• The new news battleground of social media. The BBC employs around 20,000 people, and being humans, they make mistakes. Sometimes these mistakes are small and easily fixable. Other times, not so much — like this past weekend, when it aired footage of LeBron James as a voiceover identified him as Kobe Bryant just hours after he died in a helicopter crash.

    During the election campaign, there were several instances where journalists made serious factual errors, such as when the BBC’s political editor tweeted that a Labour Party activist had punched a Conservative staffer on the campaign trail. (Nothing of the sort had occurred.)

    In that instance, apologies were made and tweets were deleted. But these errors now happen in a place where hundreds of thousands of people can see them before they are corrected, and where they can feed existing narratives about “bias” and poor journalism. The BBC’s Charter requires that it adhere to high standards of editorial proof — but on Twitter, correspondents can fire out bad information without any oversight. The BBC feels it needs to be on social media because its audience is, but it’s not clear that such standards can ever be compatible with the rapid pace of Twitter discourse.

  • The BBC’s weaponization in a culture war. In addition to the ideological objection to the BBC from Conservatives, there’s a growing sense that the majority London-based, largely middle-class-staffed BBC has dropped the ball on covering issues like Brexit. Right-wing commentators are now calling for a wholesale dismantling of the corporation, while those on the left are writing impassioned defenses of it as a “public good.” Similar to how the NHS has become a political football in the U.K., the BBC now seems to have become a weapon in a polarized culture war from which I pessimistically believe nobody will emerge with honor. It’s worth noting that Hall already made a small step towards addressing this on a geographical level at least, announcing that two-thirds of BBC staff will be based outside of London by 2027.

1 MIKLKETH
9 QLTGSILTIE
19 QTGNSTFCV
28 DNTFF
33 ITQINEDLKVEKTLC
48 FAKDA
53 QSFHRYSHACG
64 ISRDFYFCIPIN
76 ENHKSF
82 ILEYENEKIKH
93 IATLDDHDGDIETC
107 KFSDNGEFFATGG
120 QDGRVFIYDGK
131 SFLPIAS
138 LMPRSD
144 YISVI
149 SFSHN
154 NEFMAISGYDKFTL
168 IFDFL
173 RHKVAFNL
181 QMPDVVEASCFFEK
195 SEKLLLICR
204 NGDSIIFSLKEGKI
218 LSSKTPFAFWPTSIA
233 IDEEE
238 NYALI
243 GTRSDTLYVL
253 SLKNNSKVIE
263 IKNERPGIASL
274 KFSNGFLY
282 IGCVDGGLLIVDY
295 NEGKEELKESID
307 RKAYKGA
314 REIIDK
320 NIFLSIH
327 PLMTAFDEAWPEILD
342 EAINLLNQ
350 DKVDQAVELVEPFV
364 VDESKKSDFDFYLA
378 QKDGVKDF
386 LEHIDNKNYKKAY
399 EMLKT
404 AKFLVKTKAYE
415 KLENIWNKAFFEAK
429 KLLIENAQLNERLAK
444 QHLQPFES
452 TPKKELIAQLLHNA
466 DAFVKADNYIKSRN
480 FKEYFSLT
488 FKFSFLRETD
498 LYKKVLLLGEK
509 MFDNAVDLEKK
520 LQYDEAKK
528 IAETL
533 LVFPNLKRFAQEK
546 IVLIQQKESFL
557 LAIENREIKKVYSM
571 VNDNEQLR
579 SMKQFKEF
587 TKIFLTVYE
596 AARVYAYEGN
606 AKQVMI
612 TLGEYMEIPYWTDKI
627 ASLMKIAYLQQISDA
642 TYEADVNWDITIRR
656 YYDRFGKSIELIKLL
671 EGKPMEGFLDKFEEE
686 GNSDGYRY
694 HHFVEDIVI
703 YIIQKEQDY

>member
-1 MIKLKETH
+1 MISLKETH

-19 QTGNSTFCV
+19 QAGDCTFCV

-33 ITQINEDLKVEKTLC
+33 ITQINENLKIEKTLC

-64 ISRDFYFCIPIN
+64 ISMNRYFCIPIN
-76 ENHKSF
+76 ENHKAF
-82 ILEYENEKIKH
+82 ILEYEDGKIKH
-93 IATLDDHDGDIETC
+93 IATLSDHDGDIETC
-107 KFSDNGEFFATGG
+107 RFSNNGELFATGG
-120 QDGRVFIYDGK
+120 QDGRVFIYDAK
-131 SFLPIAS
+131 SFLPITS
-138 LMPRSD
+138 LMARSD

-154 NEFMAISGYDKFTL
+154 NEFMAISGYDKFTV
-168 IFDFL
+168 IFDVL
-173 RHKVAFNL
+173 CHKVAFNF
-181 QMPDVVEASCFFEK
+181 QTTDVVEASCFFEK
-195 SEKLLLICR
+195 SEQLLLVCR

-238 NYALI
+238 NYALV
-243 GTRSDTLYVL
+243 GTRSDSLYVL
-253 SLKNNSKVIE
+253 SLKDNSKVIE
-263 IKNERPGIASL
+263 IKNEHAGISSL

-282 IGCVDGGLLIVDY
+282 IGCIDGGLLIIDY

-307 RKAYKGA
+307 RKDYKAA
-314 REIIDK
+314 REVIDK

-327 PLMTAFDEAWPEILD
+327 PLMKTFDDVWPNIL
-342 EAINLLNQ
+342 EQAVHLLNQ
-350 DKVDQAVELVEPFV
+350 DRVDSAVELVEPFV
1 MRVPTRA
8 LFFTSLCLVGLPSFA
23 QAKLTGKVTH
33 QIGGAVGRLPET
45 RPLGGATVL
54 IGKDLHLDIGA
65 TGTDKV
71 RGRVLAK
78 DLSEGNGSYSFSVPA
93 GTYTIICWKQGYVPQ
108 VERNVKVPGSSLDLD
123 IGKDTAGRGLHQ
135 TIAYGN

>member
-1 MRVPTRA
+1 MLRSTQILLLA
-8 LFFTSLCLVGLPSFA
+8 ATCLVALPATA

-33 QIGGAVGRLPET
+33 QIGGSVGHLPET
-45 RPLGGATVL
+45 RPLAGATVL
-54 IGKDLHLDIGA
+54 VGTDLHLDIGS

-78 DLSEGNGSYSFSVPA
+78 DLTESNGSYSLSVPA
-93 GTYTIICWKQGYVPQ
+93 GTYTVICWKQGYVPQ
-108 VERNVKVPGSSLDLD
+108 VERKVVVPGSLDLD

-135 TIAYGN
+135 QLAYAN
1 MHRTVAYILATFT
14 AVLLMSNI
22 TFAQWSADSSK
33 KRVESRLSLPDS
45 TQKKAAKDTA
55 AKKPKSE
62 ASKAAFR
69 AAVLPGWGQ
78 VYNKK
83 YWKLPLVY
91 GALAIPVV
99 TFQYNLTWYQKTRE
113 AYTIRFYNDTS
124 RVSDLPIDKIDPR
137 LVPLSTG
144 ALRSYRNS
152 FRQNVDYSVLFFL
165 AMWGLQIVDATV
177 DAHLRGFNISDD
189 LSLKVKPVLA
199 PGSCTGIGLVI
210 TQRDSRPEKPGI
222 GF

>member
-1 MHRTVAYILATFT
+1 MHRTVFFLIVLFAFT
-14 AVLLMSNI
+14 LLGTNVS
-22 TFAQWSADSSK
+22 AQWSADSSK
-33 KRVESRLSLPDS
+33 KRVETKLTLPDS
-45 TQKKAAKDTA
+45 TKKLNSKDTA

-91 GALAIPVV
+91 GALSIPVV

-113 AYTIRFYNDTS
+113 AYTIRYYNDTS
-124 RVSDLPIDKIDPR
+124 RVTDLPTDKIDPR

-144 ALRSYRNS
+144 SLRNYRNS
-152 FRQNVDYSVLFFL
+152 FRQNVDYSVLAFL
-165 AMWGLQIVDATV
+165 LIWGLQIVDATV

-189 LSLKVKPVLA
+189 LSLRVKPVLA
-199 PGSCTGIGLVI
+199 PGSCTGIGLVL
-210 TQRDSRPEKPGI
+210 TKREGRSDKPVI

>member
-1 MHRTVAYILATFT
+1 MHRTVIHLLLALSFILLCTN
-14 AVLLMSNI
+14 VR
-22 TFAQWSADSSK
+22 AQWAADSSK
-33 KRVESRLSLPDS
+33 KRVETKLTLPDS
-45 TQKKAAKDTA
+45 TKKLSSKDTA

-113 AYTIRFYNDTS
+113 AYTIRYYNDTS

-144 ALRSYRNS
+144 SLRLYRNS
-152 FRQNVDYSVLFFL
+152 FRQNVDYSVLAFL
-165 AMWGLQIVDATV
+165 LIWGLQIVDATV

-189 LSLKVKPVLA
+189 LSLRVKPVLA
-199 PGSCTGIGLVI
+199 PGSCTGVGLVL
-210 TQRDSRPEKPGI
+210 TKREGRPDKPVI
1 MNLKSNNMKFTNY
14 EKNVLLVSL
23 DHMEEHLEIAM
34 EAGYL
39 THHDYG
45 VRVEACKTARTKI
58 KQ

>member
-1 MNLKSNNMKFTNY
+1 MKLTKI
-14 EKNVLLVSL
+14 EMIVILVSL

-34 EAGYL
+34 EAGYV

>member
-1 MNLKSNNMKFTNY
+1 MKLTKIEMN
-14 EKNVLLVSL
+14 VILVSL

These four problems are interrelated. In addressing them, the BBC has to reconcile several near-impossible divisions. It has to keep its loyal older audience while also luring back younger people; it has to make world-beating public service content while also cutting costs; it has to stop its best talent from defecting while avoiding any perception of overpayment; and it has to lead the way in a fast-moving digital news environment while undertaking time-consuming fact-checking and verification processes. Whoever succeeds Hall as director-general has an unenviable task ahead of them.

There’s an existential question at the heart of all of this. What do we want to BBC to be in 2020, 2030, and beyond? I don’t particularly like content-based arguments when making a case for its preservation, so I won’t claim that lane. (For what it’s worth, it produces my favorite foreign documentaries; therefore, it’s flawless.) But I do think there has to be some radical change, one that shouldn’t just be reactive and/or preservationist. I don’t think the quality of journalism I want the BBC to be doing is compatible with the constant pursuit of “breaking” news on Twitter, for instance. And there are serious questions to be asked of how in areas like online news, podcasting, and TV entertainment it inhibits the creation of commercial alternatives.